PALOMAS, Mexico – Uniting borders. What could be more important in this time of so many brutal words about Mexico and Mexicans?
But that is what hundreds of riders, mostly Mexican, did on March 12 in Palomas, Mexico, and her neighbor town, Columbus, New Mexico. They tried to unite our border rather than continue dividing it.
It’s a tradition called the Cabalgata Binaciónal Villista or Binational Villa Cavalcade, a tradition that began 17 years ago.
It always takes place on the Saturday in March closest to March 9, the date in 1916 when Gen. Francisco “Pancho” Villa’s troops raided Columbus.
Several hundred riders come north from Mexican towns, some well known like Casas Grandes or Ascención, others tiny like San Bernabé. Some ride for a week or more from as far away as Guerrero, 300 miles to the south.
They join up near Palomas on Friday afternoon, parade into town and hold a ceremony next to the huge statue of Villa with the presidente municipal, Mayor Talaco Sanchez.
There are also soldiers, a local band, brightly dressed Tarahumara Indians, a Pancho Villa look-alike named Rafael Celestino, and a cheering crowd.
That night there is a huge fiesta with folk dances, songs, a wonderful meal, reconocimientos or certificates of recognition for the representatives of each town, and a powerful sense of happiness and friendship.
On Saturday morning, they cross the border, join up with American riders and form a cavalcade into Columbus. When they arrive, there are dances, food, presentations about the actual battle, people dressed as soldiers from that era and a strong feeling of community.
This year was special – it was the 100th anniversary of Villa’s raid on Columbus. As a result, the crowds were much larger than in 2014 and 2015, when I also attended.
Several key people came, including U.S. Rep. Steve Pearce, R-New Mexico, and more important, Helen Patton, the granddaughter of Gen. George S. Patton, and Antonio Villa, a grandson of Pancho Villa.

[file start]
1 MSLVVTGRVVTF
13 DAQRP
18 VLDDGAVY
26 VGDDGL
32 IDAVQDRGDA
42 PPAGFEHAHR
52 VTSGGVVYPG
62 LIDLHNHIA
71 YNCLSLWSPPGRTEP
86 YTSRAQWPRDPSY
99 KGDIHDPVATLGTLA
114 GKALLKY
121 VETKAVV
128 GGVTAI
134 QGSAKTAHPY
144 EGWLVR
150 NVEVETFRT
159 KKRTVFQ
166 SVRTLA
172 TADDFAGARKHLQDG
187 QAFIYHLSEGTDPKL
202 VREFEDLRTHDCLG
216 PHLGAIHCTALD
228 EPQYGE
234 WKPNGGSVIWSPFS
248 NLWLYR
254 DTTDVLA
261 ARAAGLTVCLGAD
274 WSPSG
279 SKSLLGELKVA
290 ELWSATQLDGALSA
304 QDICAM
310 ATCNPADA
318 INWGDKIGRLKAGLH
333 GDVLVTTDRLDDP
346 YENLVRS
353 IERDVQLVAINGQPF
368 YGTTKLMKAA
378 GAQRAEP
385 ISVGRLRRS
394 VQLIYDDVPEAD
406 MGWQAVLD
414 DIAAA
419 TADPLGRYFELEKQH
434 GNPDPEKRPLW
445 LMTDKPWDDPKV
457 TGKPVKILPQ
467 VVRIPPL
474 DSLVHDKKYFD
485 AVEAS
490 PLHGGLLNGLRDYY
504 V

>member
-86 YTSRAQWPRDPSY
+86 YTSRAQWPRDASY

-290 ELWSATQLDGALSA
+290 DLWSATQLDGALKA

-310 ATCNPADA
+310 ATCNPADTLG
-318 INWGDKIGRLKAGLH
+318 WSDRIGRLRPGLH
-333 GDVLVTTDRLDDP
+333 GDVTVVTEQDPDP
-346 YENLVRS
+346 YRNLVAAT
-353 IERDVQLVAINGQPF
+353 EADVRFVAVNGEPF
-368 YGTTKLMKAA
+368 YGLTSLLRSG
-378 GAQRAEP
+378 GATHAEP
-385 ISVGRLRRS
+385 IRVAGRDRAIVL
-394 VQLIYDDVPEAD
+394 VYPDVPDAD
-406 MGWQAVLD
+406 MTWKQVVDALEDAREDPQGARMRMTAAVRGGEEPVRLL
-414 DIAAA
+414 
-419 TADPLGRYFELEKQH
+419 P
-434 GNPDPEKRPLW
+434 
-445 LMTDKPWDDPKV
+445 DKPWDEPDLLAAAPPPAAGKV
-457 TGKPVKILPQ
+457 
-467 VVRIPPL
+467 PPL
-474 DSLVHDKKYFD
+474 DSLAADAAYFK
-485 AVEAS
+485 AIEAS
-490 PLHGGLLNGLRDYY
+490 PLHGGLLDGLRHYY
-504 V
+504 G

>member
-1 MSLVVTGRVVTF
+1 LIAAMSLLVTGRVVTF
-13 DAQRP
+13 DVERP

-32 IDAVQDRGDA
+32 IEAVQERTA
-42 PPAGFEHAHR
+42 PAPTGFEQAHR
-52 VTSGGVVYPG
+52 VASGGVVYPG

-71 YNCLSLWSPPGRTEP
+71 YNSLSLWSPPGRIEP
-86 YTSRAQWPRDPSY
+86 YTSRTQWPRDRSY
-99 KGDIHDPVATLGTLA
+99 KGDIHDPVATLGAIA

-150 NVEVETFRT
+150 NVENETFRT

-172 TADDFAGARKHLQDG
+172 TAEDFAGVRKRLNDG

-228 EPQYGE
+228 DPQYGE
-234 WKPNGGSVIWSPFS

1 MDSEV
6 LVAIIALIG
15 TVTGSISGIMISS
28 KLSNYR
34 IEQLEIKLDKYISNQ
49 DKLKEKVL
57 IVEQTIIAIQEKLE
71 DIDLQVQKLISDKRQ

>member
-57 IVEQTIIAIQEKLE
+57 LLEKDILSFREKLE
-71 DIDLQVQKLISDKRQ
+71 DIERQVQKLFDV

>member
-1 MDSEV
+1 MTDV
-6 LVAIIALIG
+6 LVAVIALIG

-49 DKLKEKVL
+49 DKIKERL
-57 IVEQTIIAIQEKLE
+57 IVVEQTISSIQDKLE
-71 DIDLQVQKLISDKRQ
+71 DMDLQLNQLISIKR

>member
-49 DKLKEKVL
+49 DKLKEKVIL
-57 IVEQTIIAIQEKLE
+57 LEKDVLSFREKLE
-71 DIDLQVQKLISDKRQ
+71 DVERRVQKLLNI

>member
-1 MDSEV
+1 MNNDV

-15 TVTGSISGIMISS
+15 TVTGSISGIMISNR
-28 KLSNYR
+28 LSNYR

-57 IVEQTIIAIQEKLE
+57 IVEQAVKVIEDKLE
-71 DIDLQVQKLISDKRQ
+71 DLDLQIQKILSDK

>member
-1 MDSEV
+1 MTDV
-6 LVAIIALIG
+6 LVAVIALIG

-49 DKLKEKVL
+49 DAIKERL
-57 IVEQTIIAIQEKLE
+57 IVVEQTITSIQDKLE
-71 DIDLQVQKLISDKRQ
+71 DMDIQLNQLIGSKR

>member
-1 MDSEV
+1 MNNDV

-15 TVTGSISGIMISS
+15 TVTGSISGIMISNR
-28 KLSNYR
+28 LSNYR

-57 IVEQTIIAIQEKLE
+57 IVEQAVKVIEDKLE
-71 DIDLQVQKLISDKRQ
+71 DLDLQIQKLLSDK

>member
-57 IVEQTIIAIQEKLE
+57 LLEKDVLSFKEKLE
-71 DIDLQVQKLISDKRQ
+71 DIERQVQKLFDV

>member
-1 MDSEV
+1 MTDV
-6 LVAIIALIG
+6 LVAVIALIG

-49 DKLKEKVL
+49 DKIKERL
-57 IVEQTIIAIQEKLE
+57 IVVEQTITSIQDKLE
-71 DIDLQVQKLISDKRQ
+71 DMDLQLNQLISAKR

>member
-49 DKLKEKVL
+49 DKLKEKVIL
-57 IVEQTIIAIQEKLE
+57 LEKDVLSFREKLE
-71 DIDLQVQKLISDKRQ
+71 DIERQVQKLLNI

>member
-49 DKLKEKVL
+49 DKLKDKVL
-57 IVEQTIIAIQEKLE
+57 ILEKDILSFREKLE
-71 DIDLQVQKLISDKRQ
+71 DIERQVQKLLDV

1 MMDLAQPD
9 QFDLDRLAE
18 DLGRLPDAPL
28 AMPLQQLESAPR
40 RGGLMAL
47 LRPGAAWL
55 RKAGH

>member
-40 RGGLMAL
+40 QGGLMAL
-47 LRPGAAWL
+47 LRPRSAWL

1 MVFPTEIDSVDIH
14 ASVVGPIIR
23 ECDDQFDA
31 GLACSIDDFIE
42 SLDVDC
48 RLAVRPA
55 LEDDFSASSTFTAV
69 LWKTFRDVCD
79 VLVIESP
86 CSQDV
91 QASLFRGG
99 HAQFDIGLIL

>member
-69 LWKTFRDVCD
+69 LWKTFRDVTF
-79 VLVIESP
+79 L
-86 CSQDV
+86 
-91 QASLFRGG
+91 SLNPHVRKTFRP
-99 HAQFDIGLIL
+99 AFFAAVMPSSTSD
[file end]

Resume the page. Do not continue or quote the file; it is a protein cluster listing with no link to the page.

Patton, then a first lieutenant, served under Gen. John F. “Black Jack” Pershing, who led the 11-month Punitive Expedition that went after Pancho Villa, and also served under him in World War 1.
The visit by Helen Patton, who now lives in Reims, France, was one of the highlights of the day. She even sang the national anthem.
Another attendee was Jody Schwartz from El Paso, whose grandfather, Harding Polk, graduated from West Point in 1910 with Patton and also served in the Pancho Villa expedition under Pershing.
Interestingly, many of the riders who crossed the border were Mexicans who now live in the United States, like Miguel Marquez from Las Cruces, Monserrat Gonzales from Deming, Rigo de la Cruz from Salt Lake City and Raul Estrada from Eagle, Colorado.
Estrada, for example, has a small ranch in a town called San Bernabé, south of Cuauhtémoc. He and the others go from their U.S. homes to Mexico and then ride back. In 2015, Benny and Becky Acuña traveled to Mexico from their home in Sheridan, Wyoming to participate.
There is also political leadership. The mayors of the Mexican towns of Janos, Casas Grandes and Ascención all came on horseback. And in the middle of the Friday night fiesta, Presidente Municipal Sanchez, dressed as a charro, stood up and began singing. What a surprise his marvelous voice was!
In Columbus, Mayor Philip Skinner and his wife, Diana, once again took the lead in organizing the celebrations.
For years, these mayors have been working to promote tourism throughout the region in what’s called the Mimbres-Paquimé Connection.
Every year, “Pancho Villa” played by Narciso Martinez Alvarado comes up from Durango. He is the Embajador Internacional de Villismo, or International Villa Ambassador, and has several Villa uniforms. In fact, his saddle horn is shaped like Pancho Villa’s head.
This year’s new “Pancho Villa,” the burly, eloquent Rafael Celestino, made some of the most powerful comments. Talking to a group of children when the cabalgata arrived in Palomas that Friday evening, he said, “It’s time to exchange bullets for pencils and pens.”
Extraordinary words for a border that has suffered so much – not just from Villa’s raid a century ago but also the extreme violence in recent years.
Villa is still a powerful influence in both Palomas, with its large statue of him on horseback, and in Columbus, with Pancho Villa State Park. But thanks to the cabalgata, he has now become a symbol of unity.
Although the events in Columbus were more about what happened a century ago, those on the Mexican side were dedicated to the future – a future of unity between our two countries. If only some of our political leaders could see this sense of friendship and cooperation.
Morgan Smith lives in Santa Fe and travels to the border at least once a month to document issues there. He can be reached at Morganfirstname.lastname@example.org.